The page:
Saturday, January 10, 2009

The Data Link Layer

The Data Link Layer is the protocol layer which transfers data between adjacent network nodes in a wide area network or between nodes on the same local area network segment. The Data Link Layer provides the functional and procedural means to transfer data between network entities and might provide the means to detect and possibly correct errors that may occur in the Physical Layer. Examples of data link protocols are Ethernet for local area networks (multi-node) and PPP, HDLC and ADCCP for point-to-point (dual-node) connections.

The data link is all about getting information from one place to a selection of other close, local places. At this layer one does not need to be able to go everywhere globally, just able to go somewhere else locally. In the OSI model protocol stack the Network Layer, which is on top of the Data Link Layer, is analogous to the postal office making a best effort to delivering international mail. If a parcel is to be delivered from London to New York it can be sent via a variety of means: it can travel across the Atlantic by air or by sea, for which the exact route itself can also vary. The postal office (the Network Layer) only needs to try to get the parcel from the source to the correct destination regardless of the exact path it takes. The Data Link Layer in this analogy will be more akin to the role of a truck driver: the driver needs to know the local route to get from the post office to the airport/port. In fact, the driver would not need to know that the parcel he/she is delivering is ultimately bound for New York.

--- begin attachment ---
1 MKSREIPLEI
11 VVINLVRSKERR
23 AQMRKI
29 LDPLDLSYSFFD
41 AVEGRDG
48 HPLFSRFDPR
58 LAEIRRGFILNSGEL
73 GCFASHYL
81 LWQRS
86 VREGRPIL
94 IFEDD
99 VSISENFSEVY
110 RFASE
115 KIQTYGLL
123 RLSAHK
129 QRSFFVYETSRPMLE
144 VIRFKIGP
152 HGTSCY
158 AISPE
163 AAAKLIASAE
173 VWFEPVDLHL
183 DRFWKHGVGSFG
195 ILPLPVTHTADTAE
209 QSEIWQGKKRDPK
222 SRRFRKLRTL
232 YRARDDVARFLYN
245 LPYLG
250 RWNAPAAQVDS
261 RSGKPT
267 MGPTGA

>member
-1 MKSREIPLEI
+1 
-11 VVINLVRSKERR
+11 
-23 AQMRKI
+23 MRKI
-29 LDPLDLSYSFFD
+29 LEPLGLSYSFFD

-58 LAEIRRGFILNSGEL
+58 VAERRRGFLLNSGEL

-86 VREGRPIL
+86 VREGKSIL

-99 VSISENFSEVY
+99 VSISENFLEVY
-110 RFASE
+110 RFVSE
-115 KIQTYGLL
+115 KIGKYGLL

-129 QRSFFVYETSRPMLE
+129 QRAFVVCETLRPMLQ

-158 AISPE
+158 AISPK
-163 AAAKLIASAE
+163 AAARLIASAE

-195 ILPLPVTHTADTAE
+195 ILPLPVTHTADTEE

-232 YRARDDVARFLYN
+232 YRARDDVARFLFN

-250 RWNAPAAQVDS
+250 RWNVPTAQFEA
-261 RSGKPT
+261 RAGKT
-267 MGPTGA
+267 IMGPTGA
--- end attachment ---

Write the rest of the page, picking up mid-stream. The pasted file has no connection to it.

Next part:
The Data Link Layer also serves the function of media access control. An example would be in an apartment building there is an WLAN access point (AP) in each of two neighboring apartments. A client can request access to one of the APs (say, AP A) by sending radio-frequency signals from his/her laptop. Since the two APs are in close proximity they may both be able to receive the request signals sent out by the client. It is the job of the Data Link Layer protocol to let AP B know that when it receives the client's signals they are not intended for it but for another AP. For AP A the decision as to whether the client is permitted access can also occur on the Data Link Layer.

The data link thus provides data transfer across the physical link. That transfer might or might not be reliable; many data link protocols do not have acknowledgments of successful frame reception and acceptance, and some data link protocols might not even have any form of checksum to check for transmission errors. In those cases, higher-level protocols must provide flow control, error checking, and acknowledgments and retransmission.

In some networks, such as IEEE 802 local area networks, the Data Link Layer is described in more detail with Media Access Control (MAC) and Logical Link Control (LLC) sublayers; this means that the IEEE 802.2 LLC protocol can be used with all of the IEEE 802 MAC layers, such as Ethernet, token ring, IEEE 802.11, etc., as well as with some non-802 MAC layers such as FDDI. Other Data Link Layer protocols, such as HDLC, are specified to include both sublayers, although some other protocols, such as Cisco HDLC, use HDLC's low-level framing as a MAC layer in combination with a different LLC layer.

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Imelda said...
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